An Insight into Recycling Processes in Croatia
Written by Jayde on July 21st
There are a lot of myths surrounding recycling and whether this actually takes place in Croatia, particularly in Dalmatia. We had a chat with key staff members at Mali Luka and CIAN - companies that process non-hazardous and hazardous waste respectively in Split and surrounding areas to understand the process and issues a little better.
Mali Luka is one of the leading processors of packaging waste in Dalmatia and was founded in 2008. The company now collects around 3000 tonnes of packaging waste annually, with that amount increasing year on year by approximately 20%. Owner and founder, Ivanka Ajduković, tells us more.Can you tell us about your company?
The main business activity of Mali Luka doo is the management of non-hazardous waste in the area of Splitsko-dalmatinska županija. We are focused on collecting packaging waste (cardboard and foil) and waste paper. There are currently 13 employees in our company.Considering the amount of time you’ve invested into your business, do you see any improvement in local community habits?
As far as the local community is concerned, the changes are visible, mostly in ‘small’ waste producers and ordinary people, who are increasing their awareness of the importance of environmental protection and cleanliness. Likewise, there is a change in processing the waste with many companies, partly due to environmental awareness, and largely because of legal regulations and inspection controls that have been put into place.Can you describe the waste processing process done by your company?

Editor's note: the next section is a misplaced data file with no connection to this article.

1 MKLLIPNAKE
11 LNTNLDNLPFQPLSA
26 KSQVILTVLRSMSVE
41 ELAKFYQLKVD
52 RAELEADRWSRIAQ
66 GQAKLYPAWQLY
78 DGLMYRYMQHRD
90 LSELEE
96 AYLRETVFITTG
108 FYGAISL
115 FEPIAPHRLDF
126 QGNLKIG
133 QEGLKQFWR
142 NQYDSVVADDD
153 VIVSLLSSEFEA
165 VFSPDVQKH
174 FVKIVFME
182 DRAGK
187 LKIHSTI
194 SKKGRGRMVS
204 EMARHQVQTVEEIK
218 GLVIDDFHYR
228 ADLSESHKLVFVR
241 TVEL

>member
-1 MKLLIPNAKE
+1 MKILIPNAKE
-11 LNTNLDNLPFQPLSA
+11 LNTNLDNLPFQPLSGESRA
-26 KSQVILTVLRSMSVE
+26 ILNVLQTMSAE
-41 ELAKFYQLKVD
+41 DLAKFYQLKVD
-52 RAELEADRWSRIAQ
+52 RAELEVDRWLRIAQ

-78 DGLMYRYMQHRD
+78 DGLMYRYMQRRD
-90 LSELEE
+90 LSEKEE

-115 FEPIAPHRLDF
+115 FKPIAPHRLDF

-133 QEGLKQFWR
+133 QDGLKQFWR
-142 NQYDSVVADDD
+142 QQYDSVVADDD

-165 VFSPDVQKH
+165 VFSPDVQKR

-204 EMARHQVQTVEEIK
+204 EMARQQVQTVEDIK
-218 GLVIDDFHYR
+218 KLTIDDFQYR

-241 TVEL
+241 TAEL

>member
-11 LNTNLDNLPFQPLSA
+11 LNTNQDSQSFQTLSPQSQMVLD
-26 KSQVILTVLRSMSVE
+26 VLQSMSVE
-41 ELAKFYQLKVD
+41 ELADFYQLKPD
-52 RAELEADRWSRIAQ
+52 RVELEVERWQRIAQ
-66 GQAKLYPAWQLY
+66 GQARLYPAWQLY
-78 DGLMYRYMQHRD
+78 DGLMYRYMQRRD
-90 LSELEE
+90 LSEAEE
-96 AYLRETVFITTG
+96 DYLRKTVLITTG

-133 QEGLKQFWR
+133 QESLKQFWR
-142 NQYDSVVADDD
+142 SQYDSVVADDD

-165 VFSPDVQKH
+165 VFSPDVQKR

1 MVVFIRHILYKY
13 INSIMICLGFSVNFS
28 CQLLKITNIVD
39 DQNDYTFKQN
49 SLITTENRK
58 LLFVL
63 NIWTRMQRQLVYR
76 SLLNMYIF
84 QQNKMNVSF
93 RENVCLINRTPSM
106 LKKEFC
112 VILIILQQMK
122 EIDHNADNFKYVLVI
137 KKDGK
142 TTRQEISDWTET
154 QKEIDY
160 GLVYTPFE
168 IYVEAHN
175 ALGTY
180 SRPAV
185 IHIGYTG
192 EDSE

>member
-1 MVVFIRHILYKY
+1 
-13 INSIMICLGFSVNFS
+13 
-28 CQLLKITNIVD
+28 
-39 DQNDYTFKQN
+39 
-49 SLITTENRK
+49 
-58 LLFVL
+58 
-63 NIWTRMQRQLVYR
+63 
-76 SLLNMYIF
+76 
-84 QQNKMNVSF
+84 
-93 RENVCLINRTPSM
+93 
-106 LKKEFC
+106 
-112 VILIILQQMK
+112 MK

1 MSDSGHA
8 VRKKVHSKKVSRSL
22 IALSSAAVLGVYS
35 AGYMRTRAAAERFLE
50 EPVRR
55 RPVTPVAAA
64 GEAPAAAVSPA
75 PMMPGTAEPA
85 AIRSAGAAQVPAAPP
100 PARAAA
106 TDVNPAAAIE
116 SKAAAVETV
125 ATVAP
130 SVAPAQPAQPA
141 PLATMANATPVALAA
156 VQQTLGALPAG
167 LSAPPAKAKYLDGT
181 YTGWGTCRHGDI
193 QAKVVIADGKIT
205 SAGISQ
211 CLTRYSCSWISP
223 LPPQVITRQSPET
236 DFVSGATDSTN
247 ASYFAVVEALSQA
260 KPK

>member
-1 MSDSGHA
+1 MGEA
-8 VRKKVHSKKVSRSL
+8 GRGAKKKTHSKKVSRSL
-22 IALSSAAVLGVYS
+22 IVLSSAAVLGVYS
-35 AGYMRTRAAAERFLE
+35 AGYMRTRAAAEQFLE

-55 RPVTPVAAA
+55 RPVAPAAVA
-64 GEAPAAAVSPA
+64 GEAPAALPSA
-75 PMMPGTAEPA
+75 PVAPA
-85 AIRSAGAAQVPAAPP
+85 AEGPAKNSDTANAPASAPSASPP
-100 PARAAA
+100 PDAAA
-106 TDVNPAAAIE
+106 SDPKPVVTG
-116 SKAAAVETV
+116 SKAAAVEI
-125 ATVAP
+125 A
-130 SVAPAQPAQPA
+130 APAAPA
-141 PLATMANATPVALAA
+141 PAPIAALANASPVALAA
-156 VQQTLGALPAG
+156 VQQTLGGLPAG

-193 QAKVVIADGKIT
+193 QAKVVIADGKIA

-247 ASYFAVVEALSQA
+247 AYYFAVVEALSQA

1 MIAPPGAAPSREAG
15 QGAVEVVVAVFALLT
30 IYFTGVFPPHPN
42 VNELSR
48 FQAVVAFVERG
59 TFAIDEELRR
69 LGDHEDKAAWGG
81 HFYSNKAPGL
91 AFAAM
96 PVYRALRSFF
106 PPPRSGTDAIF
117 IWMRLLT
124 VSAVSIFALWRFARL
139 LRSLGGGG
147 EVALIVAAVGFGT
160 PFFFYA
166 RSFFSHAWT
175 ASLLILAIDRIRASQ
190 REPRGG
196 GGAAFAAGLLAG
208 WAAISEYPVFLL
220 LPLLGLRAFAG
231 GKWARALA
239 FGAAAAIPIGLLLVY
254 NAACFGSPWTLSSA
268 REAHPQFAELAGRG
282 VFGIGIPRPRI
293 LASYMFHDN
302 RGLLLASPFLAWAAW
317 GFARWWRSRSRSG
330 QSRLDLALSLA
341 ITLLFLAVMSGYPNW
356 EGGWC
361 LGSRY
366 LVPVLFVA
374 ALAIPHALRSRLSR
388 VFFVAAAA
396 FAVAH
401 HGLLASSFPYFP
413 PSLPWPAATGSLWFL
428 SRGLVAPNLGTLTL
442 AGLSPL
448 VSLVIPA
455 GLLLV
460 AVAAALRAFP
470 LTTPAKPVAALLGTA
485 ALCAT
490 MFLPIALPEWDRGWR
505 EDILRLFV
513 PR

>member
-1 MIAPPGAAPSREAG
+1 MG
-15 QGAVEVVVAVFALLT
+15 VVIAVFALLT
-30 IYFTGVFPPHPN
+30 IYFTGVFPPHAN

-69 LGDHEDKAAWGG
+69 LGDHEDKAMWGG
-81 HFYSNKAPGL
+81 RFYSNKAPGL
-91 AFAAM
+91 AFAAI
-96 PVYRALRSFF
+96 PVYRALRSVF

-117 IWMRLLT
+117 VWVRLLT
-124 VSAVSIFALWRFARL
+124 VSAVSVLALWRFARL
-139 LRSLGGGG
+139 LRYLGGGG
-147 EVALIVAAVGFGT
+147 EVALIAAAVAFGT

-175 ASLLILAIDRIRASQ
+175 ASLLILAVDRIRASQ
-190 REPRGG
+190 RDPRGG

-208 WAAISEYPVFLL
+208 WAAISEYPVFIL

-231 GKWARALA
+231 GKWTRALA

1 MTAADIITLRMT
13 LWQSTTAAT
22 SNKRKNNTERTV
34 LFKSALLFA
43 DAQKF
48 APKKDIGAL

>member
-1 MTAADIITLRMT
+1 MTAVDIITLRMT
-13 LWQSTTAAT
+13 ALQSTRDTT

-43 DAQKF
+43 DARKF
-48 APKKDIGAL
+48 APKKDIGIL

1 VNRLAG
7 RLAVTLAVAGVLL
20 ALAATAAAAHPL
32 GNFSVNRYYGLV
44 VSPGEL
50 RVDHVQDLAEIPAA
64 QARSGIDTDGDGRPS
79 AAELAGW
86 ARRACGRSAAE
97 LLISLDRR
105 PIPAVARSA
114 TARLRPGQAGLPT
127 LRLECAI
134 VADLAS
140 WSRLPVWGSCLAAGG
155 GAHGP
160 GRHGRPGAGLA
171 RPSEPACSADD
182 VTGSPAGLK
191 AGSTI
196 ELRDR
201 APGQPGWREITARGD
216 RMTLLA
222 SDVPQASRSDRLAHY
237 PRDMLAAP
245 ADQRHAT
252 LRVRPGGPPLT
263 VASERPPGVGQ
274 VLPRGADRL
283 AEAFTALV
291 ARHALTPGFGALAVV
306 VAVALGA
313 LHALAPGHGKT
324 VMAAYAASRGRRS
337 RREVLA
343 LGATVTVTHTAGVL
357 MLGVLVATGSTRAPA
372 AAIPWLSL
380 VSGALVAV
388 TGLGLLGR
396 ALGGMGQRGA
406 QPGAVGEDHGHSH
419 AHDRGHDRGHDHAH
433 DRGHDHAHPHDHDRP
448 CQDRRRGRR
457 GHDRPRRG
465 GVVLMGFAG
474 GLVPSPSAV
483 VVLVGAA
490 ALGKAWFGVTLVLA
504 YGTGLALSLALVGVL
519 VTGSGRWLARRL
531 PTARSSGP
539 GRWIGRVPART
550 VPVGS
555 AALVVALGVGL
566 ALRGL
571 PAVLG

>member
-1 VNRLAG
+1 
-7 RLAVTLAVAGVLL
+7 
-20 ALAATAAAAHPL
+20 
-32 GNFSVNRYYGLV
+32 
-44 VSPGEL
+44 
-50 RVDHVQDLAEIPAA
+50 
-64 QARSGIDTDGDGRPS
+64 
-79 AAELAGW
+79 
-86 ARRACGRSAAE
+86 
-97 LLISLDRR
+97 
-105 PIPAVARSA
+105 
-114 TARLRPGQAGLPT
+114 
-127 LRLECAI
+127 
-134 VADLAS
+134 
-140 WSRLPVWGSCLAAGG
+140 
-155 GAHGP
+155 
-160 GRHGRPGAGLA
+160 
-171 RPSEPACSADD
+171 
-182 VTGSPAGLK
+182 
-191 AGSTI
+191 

Our work is done by collecting packaging waste in containers and cargo trucks delivered to our facility in Dugopolje where they are classified by categories and prepared for transportation to recycling plants. Office paper is collected in specific boxes arranged at offices and agreed locations upon request, where the boxes are then emptied in the van and taken to the facility in Dugopolje. Paper is also broken down into categories(white paper, cardboard etc.), and municipal waste, if irresponsibly placed in boxes that are solely for paper, is collected and disposed of accordingly. With whom do you cooperate with and where do you see the problems?
The area of our work is actually with the "producers" of this type of waste, which is a fairly wide area, ranging from commercial and manufacturers to citizens. There is a problem with the quantity and manner of the collected waste. The problem is namely due to the profitability of the business, meaning it is necessary to collect as much waste as possible in a small area. For example, in the paper-gathering buildings, tenants do not want to set up several boxes because of "mess", but they often call us to empty those boxes, which costs us time and effort if the quantity is really small. It is a similar situation with small companies and cardboard waste. The problem is inadequate preparation of waste (i.e. no-one will appoint one worker to prepare the waste for collection).How do you solve the problems you mentioned? What do you think the state should to help?
We are currently solving this problem by having our vans complete frequent tours of towns and locations. A better solution would be to have adequate vehicles that can immediately sort rubbish, and/or responsible owners who can adequately prepare their waste. The solution would also be to charge for the collection of small quantities of waste. This is still impossible in our country because all waste can be de-commissioned without any sanctions and put into communal waste. The government needs to implement bans and penalties for improper disposal of waste. Likewise, the state should subsidise companies that are trying to contribute to the solution.What else could be done to speed up the process of proper waste disposal and collection?
For me, it is very important that less waste is left. Large systems do not see the importance of this, but small companies like ours do and can dispose of waste very well.